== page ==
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Sir Frank Holl
1845–1888

Sir William Agnew, 1st Bt (1825–1910)

Full screen

Medium
Oil on canvas
Size
25 ¾ × 22 inches · 654 × 559 mm
Notes
In the original Watts style frame
Painted in 1883

 
Collections
  • Sir William Agnew; 
  • Walter Agnew, son of the above; 
  • Colonel Richard Leslie Agnew, son of the above; 
  • Thos. Agnew & Sons, purchased from the above, 17 May 1956;
  • Thomas Agnew & Sons, to 2013. 
Exhibitions
  • London, Thos. Agnew and Sons, Loan Exhibition of Victorian Painting 1837-1887, 1961, no.12;
  • London, Royal Academy, Art Treasures of England, 1998, no. 16.
Literature
  • Geoffrey Agnew, Agnew’s 1817-1967, London, 1967, repr, p.31;
  • R. Treble, Great Victorian Pictures: Their Paths to Fame, exh. cat., London (Arts Council of Great Britain), 1978, p.44; 
  • Giles Waterfield, Art Treasures of England, exh. cat., London (Royal Academy of Arts), 1998, cat. no.16.

Frank Holl is best known for his genre paintings, but he was celebrated by contemporaries as a portraitists. In 1879 he exhibited at the Royal Academy a portrait of the engraver Samuel Cousins which caused a sensation and until his death in 1888 he painted a further 197 portraits of many political and society figures, Holl’s output reflected the internationalism of the art market by the end of the nineteenth century, one of his last sitter’s being the great New York banker and collector J. Pierpont Morgan, Holl’s portrait is now in the Morgan Library and Art Gallery. Morgan in-turn acquired a great deal of material through Sir William Agnew.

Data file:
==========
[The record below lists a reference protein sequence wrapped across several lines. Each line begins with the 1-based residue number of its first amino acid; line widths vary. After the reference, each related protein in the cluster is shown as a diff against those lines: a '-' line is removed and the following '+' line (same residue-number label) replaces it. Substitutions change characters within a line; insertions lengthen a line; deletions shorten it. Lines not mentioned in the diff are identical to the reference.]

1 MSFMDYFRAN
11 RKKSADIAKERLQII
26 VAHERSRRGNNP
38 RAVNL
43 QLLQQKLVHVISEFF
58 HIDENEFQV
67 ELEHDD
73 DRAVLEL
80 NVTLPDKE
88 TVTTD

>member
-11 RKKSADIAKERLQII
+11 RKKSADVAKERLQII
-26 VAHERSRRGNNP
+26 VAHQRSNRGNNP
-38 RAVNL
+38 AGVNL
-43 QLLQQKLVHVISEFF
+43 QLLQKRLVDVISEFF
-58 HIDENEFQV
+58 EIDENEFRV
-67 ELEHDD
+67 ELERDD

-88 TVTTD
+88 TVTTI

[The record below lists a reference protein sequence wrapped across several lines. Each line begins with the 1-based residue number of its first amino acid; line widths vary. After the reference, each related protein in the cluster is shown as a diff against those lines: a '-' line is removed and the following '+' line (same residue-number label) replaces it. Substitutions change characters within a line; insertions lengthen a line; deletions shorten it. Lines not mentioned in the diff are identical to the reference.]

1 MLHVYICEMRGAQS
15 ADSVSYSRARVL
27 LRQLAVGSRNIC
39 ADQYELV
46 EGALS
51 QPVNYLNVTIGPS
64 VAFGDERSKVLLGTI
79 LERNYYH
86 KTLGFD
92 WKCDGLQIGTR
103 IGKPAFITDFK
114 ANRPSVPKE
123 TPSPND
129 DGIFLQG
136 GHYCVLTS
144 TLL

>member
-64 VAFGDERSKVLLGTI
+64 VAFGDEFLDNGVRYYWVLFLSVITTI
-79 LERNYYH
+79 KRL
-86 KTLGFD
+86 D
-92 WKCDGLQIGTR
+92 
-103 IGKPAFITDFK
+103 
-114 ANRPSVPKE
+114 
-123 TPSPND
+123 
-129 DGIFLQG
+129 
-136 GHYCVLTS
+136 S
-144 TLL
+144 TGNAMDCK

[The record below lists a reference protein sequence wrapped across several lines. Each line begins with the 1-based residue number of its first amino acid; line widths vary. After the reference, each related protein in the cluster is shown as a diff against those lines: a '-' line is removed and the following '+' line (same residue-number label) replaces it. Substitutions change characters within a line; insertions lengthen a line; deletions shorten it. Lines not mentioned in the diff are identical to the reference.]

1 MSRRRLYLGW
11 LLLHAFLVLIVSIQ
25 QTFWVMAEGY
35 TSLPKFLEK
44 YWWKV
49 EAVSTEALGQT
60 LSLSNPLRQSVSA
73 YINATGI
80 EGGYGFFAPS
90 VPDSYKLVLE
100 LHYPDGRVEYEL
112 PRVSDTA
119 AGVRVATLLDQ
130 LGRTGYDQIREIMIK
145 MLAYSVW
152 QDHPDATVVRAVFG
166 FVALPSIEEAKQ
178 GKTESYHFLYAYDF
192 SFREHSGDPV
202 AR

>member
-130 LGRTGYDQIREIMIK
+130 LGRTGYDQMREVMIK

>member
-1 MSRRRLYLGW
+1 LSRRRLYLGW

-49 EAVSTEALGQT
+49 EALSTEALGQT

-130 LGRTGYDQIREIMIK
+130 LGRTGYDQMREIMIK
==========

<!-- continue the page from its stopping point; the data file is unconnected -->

Holl was a close friend of Sir William Agnew, a fact testified to by their voluminous correspondence. Agnew was an early promoter of Holl’s work; Holl’s daughter, A.M. Reynolds, describing him as one of her father’s ‘dearest friends and staunchest admirers.’[1]  Agnew was Secretary of the Frank Holl Memorial Trust set up after Holl’s death; the Trust succeeded in erecting a monument in St Paul’s. Agnew frequently bought and sold Holl’s works, he acquired the Seamstresses, now in the collection of the Royal Albert Memorial Museum, Exeter, at auction in 1889 for 285 guineas and sold it in turn to one of his greatest clients Sir Charles Tennant. Agnew commissioned a portrait of the artist Sir John Tenniel in 1883. Tenniel worked as a cartoonist at Punch where he formed a friendship with Agnew, its part-proprietor. The portrait remained with Agnew until his death, when he bequeathed it to the National Gallery. In 1887 Agnew helped initiate Holl’s commission to paint a portrait of the great Liberal politician and former Prime Minister, William Ewart Gladstone. Gladstone was then Leader of the Opposition and the portrait was painted at Hawarden his estate in Flintshire, it was seen by Agnew in progress; Holl wrote to his wife that Agnew was in ‘the most wild state of enthusiasm over it.’[2]

It was in the same year that Agnew commissioned the portrait of Tenniel, that he sat to Holl himself. The present highly fluid and incisive portrait study was made in preparation for a three-quarter length portrait which Holl exhibited at the Royal Academy in 1883. The rapidly executed portrait is typical of Holl’s work and his sketchy brushwork bears comparison with his fashionable French contemporary, Charles-Émile-Auguste Carolus-Duran. Despite the apparent speed of execution, the highly finished head offers a powerful and extremely revealing character study of one of Holl’s most important supporters.

We are grateful to Mark Bills for his help in preparing this entry.

References

  1. A. M. Reynolds, The Life and Work of Frank Holl, London, 1912, p.226.
  2. Ed. Mark Bills, Frank Holl: Emerging from the Shadows, exh. cat. Guildford (Watts Gallery), 2013, p.155.